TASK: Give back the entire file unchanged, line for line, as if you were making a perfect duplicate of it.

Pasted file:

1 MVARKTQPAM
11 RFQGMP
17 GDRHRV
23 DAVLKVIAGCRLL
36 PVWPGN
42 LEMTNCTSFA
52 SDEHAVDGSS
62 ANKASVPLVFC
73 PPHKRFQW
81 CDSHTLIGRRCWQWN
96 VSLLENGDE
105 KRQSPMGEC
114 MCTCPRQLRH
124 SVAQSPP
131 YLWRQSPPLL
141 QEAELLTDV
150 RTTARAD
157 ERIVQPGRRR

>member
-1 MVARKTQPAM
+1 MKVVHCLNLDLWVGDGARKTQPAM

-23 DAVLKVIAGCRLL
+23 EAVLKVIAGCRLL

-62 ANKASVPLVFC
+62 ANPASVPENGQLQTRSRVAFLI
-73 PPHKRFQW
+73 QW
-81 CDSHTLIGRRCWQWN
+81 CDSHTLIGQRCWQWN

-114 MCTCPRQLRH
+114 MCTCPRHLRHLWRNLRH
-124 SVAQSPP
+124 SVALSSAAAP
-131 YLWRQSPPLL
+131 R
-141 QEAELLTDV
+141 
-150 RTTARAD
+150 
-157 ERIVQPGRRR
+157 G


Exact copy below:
1 MVARKTQPAM
11 RFQGMP
17 GDRHRV
23 DAVLKVIAGCRLL
36 PVWPGN
42 LEMTNCTSFA
52 SDEHAVDGSS
62 ANKASVPLVFC
73 PPHKRFQW
81 CDSHTLIGRRCWQWN
96 VSLLENGDE
105 KRQSPMGEC
114 MCTCPRQLRH
124 SVAQSPP
131 YLWRQSPPLL
141 QEAELLTDV
150 RTTARAD
157 ERIVQPGRRR

>member
-1 MVARKTQPAM
+1 MKVVHCLNLDLWVGDGARKTQPAM

-23 DAVLKVIAGCRLL
+23 EAVLKVIAGCRLL

-62 ANKASVPLVFC
+62 ANPASVPENGQLQTRSRVAFLI
-73 PPHKRFQW
+73 QW
-81 CDSHTLIGRRCWQWN
+81 CDSHTLIGQRCWQWN

-114 MCTCPRQLRH
+114 MCTCPRHLRHLWRNLRH
-124 SVAQSPP
+124 SVALSSAAAP
-131 YLWRQSPPLL
+131 R
-141 QEAELLTDV
+141 
-150 RTTARAD
+150 
-157 ERIVQPGRRR
+157 G